• Is differentiated from the competition
• Is future-forward, not pigeon-holed in the present
• Works across current and future indications and markets
• Is sustainable over time, as markets and categories change
However, pharma marketers often fall into pitfalls when developing brand positioning. We’ll highlight
3-4 pitfalls and provide real world examples of what this looks like;
1. Positioning is too product-focused
2. Positioning that does not go high enough up the Brand Ladder
3. Positioning that’s not single-minded
4. Positioning work that’s done too late
At Human Branding, we have a four-step approach to avoid these pitfalls and ensure a solid brand positioning that meets strategic criteria.
1. Mapping the competitive set
2. Building the brand benefits ladder
3. Decoding the brand essence
4. Honing in on optimal brand positioning territories & positioning statement
Thaler wrote, “I also wanted to study the behavior of people in their natural habitats… if I could just figure out how to do it.”
Today, as we seek to leverage behavioral economics insights in healthcare, we find ourselves echoing Thaler’s lament. Asking questions is great. After all, Kahneman and Tversky won a Nobel Prize for Prospect Theory, a classic of behavioral economics that was developed essentially by asking people questions. But making behavioral economics principles applicable to real life commercial decision-making—quickly and cost effectively—requires more than just questionnaires or IDIs. What is needed is a practical platform for experimentation that can be used to develop and test behavioral economics based interventions.
In this talk, two speakers with expertise in both behavioral economics and simulation will discuss how a novel approach to simulation can help healthcare researchers better understand and influence physician decision-making. At the same time, they will demonstrate the advantages of simulation over questionnaires and other experimental processes in applying behavioral economics theory to healthcare market research.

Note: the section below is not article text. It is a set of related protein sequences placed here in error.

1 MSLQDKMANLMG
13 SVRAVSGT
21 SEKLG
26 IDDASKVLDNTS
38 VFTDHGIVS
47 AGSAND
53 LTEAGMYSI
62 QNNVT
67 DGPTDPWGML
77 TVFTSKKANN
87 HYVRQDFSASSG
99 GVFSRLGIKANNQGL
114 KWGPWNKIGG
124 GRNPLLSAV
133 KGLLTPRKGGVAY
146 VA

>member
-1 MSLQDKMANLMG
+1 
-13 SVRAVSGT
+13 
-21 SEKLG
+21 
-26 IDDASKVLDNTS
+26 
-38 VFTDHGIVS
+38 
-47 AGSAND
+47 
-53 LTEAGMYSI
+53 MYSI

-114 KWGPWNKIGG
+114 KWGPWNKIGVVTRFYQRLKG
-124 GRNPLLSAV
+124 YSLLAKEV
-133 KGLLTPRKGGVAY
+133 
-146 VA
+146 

Learn how to leverage games to your advantage, and make sharing an interactive and fun experience. Engage your audience for faster assimilation of learnings and activate the findings so they live well beyond your presentation. Come have fun, play some games and learn about new ways to engage your key stakeholders.
• NOW/NEXT THINKING: Focus on understanding how people want to think, feel and do “next” with your brand to define the ideal future relationship
• JOURNEY METHOD: Seamlessly move Patient groups through multi-stepped methodologies: online, offline, qualitative and quantitative approaches
• BE RUTHLESSLY GENTLE: Use introspective online ethnography, the irreplaceable alchemy of face-to-face Patient and Physician conversations, and then quantify, to reveal the emotional hooks that drive action
• DIG DEEPER: With sideways thinking, feelings-based conversation, Debates/Roundtables, and tons of pictures and associations such as archetypes, blob trees, textures, emoticons, curios, sensations, scents and doodling tools
The research initially focused on patient compliance and how risk aversion might play a part in their mitigation of risks, then focused on the financial tradeoffs patients need to make when confronted with a major health diagnosis. This presentation will showcase the culmination of insights gathered across stages of patient research.
First, the timing and number of entrants is often not known. Second, the clinical primary and secondary end-points and other aspects of the competitors and the companies own drug may change depending on clinical trial results.
Conducting a Forecast Study in such a dynamic market and understanding what drives the behaviors of prescribers, payers and patients can be extremely difficult. Additionally, with speed to market an important consideration, conducting a global market research study with a fixed profile of the TPPs, can be both time consuming and expensive.
When clinical trial results are uncertain, an entire redo of a fixed profile will only yield expensive and inaccurate forecasts. By conducting an exhaustive “stakeholder” journey map and using newer techniques to understand behavioral drivers, we can create a flexible approach to understanding several aspects of a new drug launch, starting from inputs to new drug forecasting, and systematically getting support for positioning and message creation. The approach includes the ability to develop a deep understanding of a dynamic market when new entrants may change their time to entry, positioning or may experience data from clinical trials that are different from the original filing.
Insurers are retreating from the Exchanges, Delivery Systems are giving up some ACOs and critically do not know how to transition from fee for service to Accountable Care.
Since passing the ACA the Democrats have lacked the political power to shepherd the transition to Accountable Care and may not have it after the election. The future direction of healthcare, whatever it is, is of crucial importance to pharma companies, careers and the types of market research we will be tasked to carry out. In this session we explore the trends in US Healthcare against the political backdrop and explore how market researchers can respond and add value in their companies.
• What do respondents think of the online experience?
• The client’s perspective
• A case study with both physicians and payers